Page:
The manager of the Post Office in Southwark Park Road has been jailed for 25 months for selling more than 7,000 counterfeit DVDs – including the Disney classic Frozen.
Varinder Singh Saini, 36, was sentenced at the Inner London Crown Court following a prosecution by Southwark Council, after he pleaded guilty.
His wife, Samiti Saini, 33, also pleaded guilty to an offence relating to the possession and supply of fake designer sunglasses on the same eBay account.
The offences took place throughout 2014 and were initially discovered by film industry anti-piracy investigators FACT (the Federation Against Copyright Theft).
The crimes were reported to Southwark Council’s trading standard’s team who led on the investigation.
The court heard that two test purchases were made by trading standard officers, followed by a number of raids of the defendant’s flat and the Post Office where he worked.
Searches of the home revealed a “well-organized and highly profitable” enterprise was ongoing with Saini ordering the goods from China and then packaging them up at home for postage via the Post Office he managed.
Counterfeit Disney hologram stickers were also found which were being stuck on certain DVDs to make them appear genuine.
The business flourished in late 2014 despite a warning letter from HM Border Force advising that they had detained a consignment of DVDs addressed to Mr Saini as it was believed they were infringing goods.
Mr Saini also sought to head off negative feedback on eBay by advising any disgruntled customers to contact him directly rather than use the legitimate mechanisms available.
In sentencing Mr Saini to an immediate custodial sentence, for offences under the Fraud Act 2006 and Trade Marks Act 1994, His Honour Judge Wood QC said it was a “substantial business that was defrauding both customers and trade mark owners”.
Councillor Barrie Hargrove, Southwark Council’s Cabinet Member for Communities and Safety, said: “The considerable jail sentence should serve as a stark reminder of just how seriously DVD piracy is taken.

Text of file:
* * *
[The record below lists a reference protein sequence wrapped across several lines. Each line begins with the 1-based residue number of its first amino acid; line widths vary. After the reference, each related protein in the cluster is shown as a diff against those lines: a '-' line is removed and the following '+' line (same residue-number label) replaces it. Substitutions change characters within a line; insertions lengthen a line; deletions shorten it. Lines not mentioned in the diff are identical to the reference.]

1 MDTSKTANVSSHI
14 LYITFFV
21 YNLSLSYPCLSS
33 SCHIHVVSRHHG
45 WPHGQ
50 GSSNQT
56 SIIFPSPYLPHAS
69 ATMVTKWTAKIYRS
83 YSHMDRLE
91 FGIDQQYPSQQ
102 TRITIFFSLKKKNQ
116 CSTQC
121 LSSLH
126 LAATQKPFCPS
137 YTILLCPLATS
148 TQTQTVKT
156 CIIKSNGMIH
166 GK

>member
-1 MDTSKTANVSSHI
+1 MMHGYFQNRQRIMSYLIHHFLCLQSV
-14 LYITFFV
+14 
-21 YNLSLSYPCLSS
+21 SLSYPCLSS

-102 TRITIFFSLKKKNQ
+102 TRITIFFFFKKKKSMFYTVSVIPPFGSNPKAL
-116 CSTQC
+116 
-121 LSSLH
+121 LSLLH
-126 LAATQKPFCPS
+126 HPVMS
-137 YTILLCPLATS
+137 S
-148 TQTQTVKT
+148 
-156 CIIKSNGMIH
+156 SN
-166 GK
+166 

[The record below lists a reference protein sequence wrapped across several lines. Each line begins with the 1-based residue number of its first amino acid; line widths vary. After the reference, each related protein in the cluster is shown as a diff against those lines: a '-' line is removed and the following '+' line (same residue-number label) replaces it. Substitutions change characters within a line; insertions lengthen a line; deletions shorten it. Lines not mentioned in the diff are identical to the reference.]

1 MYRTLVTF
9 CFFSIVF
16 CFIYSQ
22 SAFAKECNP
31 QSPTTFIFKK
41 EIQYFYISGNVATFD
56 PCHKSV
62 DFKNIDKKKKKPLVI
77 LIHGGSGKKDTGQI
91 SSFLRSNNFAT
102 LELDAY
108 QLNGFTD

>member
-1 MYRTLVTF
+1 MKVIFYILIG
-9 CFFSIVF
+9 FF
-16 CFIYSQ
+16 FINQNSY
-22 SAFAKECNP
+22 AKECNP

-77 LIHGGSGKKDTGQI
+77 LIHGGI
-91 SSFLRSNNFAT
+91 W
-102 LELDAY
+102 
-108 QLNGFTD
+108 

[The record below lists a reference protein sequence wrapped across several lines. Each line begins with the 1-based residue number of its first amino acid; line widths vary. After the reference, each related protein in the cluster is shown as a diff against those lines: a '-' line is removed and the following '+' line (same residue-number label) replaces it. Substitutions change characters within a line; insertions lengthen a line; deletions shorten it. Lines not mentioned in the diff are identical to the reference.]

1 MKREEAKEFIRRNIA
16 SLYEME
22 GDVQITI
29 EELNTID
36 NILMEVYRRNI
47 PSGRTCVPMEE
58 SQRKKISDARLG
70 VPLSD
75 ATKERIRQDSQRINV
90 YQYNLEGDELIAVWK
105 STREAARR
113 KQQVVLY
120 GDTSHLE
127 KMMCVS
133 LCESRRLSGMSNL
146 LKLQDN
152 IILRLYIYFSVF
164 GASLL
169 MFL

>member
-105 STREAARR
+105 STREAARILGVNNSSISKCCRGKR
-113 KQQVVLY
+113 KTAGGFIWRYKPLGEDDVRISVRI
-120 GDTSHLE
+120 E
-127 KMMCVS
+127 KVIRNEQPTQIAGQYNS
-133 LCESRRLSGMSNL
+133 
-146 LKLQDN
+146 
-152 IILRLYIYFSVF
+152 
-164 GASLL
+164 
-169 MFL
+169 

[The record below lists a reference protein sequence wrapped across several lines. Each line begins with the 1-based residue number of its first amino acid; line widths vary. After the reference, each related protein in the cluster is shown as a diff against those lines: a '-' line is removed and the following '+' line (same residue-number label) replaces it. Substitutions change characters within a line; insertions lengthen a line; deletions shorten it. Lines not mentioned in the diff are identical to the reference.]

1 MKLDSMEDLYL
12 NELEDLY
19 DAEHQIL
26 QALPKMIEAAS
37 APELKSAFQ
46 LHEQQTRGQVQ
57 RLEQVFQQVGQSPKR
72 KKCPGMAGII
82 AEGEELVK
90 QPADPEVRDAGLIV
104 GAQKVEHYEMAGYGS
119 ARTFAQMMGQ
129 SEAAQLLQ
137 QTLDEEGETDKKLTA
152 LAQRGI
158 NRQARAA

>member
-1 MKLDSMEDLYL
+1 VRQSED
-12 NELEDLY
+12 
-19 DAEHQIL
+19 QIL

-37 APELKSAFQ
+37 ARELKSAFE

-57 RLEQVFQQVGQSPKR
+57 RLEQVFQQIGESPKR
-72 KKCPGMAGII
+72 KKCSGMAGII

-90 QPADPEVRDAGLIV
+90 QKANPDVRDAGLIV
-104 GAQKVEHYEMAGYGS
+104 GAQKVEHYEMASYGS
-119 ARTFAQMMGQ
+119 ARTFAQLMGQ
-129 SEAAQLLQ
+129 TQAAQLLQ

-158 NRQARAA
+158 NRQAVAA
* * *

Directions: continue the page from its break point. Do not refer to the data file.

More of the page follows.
“Mr Saini thought he could make easy money from duping thousands of customers into buying dodgy DVDs whilst at the same time depriving legitimate businesses of their trade.
“I am pleased that thanks to the investigative skills of our trading standards team the business was halted and any profits he made are likely be confiscated.”
Mrs Saini was sentenced to a community order for one offence under the Trade Marks Act and must undertake 50 hours of unpaid work within six months.
The council is now pursuing confiscation proceedings under the Proceeds of Crime Act 2002 with a view to recovering the criminal benefit obtained.
Kieron Sharp, Director General of the Federation Against Copyright Theft (FACT), said: “Many people think copyright theft is a victimless crime and that buying a fake DVD or watching a film from a pirate site has no direct consequences.
“However, this could not be any further from the truth. Not only does piracy starve the creative industries and UK economy of millions of pounds a year, but it also impacts the livelihoods of thousands of people who support and work in the industry.
“We would like to thank Southwark Trading Standards for their efforts in this extensive investigation and will continue to work with them to protect consumers and legitimate businesses from falling victim to intellectual property crime.”
Anyone wishing to report the selling of counterfeit goods can tell trading standards in confidence or report them using the Crimestoppers service on 0800 555 111.